A $300 SxS for skeet shooting becomes a fence post or jack handle rather quickly as they do not last, and cheap ones have very poor swing dynamics
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Old June 7, 2011, 11:20 AM   #12
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oneounceload,

please explain more. I am not doubting you, but I thought the double barreled shotgun was very reliable?
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Old June 7, 2011, 11:31 AM   #13
Dave McC
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Don't buy a gun yet. Check out some local range that offer trap, skeet, Sporting Clays,etc. A well mannered newbie gets questions answered and guns to try out.

After handling and shooting some different shotguns, you'll have a better idea of what will work for you.

A good pump gun like an 870 or 500 is something everyone should have, but there's other good choices out there.

Have fun....
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Old June 7, 2011, 12:28 PM   #14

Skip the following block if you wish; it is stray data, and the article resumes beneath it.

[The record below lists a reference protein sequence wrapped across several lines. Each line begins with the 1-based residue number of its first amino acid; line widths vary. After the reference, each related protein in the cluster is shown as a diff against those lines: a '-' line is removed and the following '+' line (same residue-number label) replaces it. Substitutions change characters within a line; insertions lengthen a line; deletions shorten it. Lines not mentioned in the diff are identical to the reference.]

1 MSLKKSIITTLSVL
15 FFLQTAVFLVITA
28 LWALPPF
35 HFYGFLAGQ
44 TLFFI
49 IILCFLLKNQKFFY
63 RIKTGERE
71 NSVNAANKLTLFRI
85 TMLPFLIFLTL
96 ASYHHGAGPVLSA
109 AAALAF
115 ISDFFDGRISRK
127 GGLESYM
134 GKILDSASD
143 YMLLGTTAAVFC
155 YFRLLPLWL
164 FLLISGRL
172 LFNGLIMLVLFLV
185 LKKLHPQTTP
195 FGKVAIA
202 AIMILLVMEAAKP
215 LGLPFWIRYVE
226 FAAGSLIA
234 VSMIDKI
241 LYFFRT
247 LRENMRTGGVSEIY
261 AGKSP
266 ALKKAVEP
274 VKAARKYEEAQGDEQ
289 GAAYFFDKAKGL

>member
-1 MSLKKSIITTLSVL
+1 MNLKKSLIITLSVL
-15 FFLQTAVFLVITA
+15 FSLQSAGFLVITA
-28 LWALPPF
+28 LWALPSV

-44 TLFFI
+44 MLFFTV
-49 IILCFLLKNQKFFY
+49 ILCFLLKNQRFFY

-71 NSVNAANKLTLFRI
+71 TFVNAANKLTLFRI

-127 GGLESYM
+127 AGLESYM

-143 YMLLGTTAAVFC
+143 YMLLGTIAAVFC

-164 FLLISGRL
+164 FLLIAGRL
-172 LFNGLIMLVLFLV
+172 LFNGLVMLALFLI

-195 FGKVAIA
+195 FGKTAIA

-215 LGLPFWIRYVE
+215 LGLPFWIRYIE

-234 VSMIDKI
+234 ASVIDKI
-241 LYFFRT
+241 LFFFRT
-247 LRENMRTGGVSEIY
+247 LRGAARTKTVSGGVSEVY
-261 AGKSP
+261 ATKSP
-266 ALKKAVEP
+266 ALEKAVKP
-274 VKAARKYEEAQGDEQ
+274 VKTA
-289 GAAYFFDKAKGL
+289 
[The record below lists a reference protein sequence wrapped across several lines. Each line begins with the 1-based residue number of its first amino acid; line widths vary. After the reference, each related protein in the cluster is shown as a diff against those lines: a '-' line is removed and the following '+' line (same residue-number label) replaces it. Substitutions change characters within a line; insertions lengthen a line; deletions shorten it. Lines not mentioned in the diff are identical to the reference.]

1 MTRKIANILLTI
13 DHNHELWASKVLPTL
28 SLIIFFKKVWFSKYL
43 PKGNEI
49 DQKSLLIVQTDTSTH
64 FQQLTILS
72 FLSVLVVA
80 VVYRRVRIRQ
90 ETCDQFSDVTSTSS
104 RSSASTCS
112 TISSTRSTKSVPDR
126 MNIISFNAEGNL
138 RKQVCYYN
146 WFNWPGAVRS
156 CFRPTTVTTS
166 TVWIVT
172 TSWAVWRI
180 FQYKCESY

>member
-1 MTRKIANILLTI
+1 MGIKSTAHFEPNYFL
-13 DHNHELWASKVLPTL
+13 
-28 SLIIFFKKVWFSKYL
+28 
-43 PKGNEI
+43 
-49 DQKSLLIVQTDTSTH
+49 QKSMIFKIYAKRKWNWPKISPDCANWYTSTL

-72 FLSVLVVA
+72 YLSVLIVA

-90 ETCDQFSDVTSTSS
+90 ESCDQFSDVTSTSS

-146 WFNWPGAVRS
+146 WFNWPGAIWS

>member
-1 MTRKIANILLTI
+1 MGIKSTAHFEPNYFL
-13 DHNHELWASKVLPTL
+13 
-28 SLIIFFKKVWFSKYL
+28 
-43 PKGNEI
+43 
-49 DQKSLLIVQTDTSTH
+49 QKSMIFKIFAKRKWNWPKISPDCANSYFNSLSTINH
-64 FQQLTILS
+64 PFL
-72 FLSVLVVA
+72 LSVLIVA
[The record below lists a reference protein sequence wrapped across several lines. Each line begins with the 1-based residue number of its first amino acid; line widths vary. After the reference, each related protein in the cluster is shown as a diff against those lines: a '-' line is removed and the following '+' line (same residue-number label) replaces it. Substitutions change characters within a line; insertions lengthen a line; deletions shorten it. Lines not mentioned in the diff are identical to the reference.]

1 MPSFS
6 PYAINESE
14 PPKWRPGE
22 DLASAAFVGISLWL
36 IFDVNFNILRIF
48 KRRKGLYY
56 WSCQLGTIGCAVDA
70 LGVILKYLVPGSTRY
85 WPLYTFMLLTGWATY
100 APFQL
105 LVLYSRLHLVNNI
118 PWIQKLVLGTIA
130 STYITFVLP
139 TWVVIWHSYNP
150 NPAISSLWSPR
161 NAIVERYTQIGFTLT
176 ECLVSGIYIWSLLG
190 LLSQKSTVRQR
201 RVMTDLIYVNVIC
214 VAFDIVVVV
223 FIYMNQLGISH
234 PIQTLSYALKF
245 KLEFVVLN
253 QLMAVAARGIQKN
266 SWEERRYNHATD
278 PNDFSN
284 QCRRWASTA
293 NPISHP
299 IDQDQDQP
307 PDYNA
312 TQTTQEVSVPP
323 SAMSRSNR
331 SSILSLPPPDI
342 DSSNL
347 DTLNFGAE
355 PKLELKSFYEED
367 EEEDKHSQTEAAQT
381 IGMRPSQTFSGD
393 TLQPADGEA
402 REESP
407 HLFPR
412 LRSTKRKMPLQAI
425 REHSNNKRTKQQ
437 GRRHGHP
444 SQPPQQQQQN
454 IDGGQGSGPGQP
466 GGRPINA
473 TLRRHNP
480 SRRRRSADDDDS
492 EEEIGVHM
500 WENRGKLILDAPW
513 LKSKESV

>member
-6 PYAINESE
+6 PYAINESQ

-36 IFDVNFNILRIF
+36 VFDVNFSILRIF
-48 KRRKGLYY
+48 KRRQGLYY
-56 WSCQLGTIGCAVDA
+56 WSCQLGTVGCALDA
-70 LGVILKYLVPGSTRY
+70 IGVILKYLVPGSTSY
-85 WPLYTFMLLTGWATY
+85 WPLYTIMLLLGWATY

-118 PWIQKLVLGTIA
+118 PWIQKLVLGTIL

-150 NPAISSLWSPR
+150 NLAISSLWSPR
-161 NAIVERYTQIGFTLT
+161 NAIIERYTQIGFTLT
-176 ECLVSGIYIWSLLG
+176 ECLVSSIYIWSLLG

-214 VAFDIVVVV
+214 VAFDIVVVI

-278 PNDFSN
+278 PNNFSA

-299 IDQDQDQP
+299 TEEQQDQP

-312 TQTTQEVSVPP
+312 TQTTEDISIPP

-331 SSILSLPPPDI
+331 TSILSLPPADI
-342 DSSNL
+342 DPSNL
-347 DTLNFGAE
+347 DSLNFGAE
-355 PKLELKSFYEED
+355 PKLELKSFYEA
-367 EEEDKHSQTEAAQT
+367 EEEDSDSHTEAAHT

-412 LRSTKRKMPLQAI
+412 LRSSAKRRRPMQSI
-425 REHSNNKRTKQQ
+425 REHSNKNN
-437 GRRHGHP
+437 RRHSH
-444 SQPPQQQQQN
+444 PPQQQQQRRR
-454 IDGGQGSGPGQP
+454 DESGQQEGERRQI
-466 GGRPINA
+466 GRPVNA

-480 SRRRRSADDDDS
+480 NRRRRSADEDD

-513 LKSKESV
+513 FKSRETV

oneounceload
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Quote:
please explain more. I am not doubting you, but I thought the double barreled shotgun was very reliable?
They most certainly can be; HOWEVER, a SxS that is well built is the most labor intensive gun to make - whether rifle or shotgun. Hence, they tend to cost a LOT more than similar guns that are O/U, pumps or semis which can be easily cranked out on CNC equipment. Quality SxS guns are meant mostly, for fast-handling bird-hunting situations so their barrels, balance, triggers, etc., are all hand done.

Cheap SxS, in order to make a certain price point (and O/U or other for that matter) scrimp and cut corners on every quality aspect they can and still make a gun that goes bang (most of the time). However, their longevity is not certain, therefore their reliability is also suspect. ANY gun can fail early on, but cheap guns (and cheap is NOT the same as inexpensive), will fail more often than a quality built gun.

Example: Michael McIntosh, a noted gun writer, extolled the virtues and longevity of his AyA #2 SxS, stating he had over 120,000 rounds through the gun with no issues. Currently these guns start about $5500. AyA makes a few other models that are less, typically the cheapest is the 4/53 which starts at $3400. The point is this - these guns are meant to be shot a lot in the field and used on fast-moving birds - something they were designed for. These really aren't beginner's guns, but they are the beginning price point for quality.